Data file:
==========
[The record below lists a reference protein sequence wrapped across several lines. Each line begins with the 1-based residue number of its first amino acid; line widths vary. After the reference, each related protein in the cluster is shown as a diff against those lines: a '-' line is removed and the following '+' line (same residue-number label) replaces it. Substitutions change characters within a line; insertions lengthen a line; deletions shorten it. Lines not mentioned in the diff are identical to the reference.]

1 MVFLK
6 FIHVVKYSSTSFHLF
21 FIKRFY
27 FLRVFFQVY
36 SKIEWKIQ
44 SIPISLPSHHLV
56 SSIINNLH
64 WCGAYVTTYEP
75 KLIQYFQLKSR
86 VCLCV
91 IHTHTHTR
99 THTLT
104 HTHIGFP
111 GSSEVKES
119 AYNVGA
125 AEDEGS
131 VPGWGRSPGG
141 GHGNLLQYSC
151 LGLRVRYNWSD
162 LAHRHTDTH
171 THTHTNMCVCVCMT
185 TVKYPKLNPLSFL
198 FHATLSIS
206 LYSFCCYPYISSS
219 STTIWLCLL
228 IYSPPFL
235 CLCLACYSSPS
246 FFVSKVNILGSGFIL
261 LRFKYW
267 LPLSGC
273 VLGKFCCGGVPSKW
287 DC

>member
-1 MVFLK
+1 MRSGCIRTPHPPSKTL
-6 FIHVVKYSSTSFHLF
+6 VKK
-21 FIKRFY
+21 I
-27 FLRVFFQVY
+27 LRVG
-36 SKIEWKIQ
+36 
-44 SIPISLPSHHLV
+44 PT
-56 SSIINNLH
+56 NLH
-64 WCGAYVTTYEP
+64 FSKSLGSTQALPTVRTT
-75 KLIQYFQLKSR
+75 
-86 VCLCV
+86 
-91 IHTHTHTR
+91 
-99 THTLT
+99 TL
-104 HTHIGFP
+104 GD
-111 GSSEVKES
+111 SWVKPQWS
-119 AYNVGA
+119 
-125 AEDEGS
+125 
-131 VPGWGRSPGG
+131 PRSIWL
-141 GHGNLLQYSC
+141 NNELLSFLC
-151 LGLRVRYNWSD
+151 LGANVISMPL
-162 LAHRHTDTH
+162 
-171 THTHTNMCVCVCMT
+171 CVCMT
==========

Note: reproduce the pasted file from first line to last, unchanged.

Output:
[The record below lists a reference protein sequence wrapped across several lines. Each line begins with the 1-based residue number of its first amino acid; line widths vary. After the reference, each related protein in the cluster is shown as a diff against those lines: a '-' line is removed and the following '+' line (same residue-number label) replaces it. Substitutions change characters within a line; insertions lengthen a line; deletions shorten it. Lines not mentioned in the diff are identical to the reference.]

1 MVFLK
6 FIHVVKYSSTSFHLF
21 FIKRFY
27 FLRVFFQVY
36 SKIEWKIQ
44 SIPISLPSHHLV
56 SSIINNLH
64 WCGAYVTTYEP
75 KLIQYFQLKSR
86 VCLCV
91 IHTHTHTR
99 THTLT
104 HTHIGFP
111 GSSEVKES
119 AYNVGA
125 AEDEGS
131 VPGWGRSPGG
141 GHGNLLQYSC
151 LGLRVRYNWSD
162 LAHRHTDTH
171 THTHTNMCVCVCMT
185 TVKYPKLNPLSFL
198 FHATLSIS
206 LYSFCCYPYISSS
219 STTIWLCLL
228 IYSPPFL
235 CLCLACYSSPS
246 FFVSKVNILGSGFIL
261 LRFKYW
267 LPLSGC
273 VLGKFCCGGVPSKW
287 DC

>member
-1 MVFLK
+1 MRSGCIRTPHPPSKTL
-6 FIHVVKYSSTSFHLF
+6 VKK
-21 FIKRFY
+21 I
-27 FLRVFFQVY
+27 LRVG
-36 SKIEWKIQ
+36 
-44 SIPISLPSHHLV
+44 PT
-56 SSIINNLH
+56 NLH
-64 WCGAYVTTYEP
+64 FSKSLGSTQALPTVRTT
-75 KLIQYFQLKSR
+75 
-86 VCLCV
+86 
-91 IHTHTHTR
+91 
-99 THTLT
+99 TL
-104 HTHIGFP
+104 GD
-111 GSSEVKES
+111 SWVKPQWS
-119 AYNVGA
+119 
-125 AEDEGS
+125 
-131 VPGWGRSPGG
+131 PRSIWL
-141 GHGNLLQYSC
+141 NNELLSFLC
-151 LGLRVRYNWSD
+151 LGANVISMPL
-162 LAHRHTDTH
+162 
-171 THTHTNMCVCVCMT
+171 CVCMT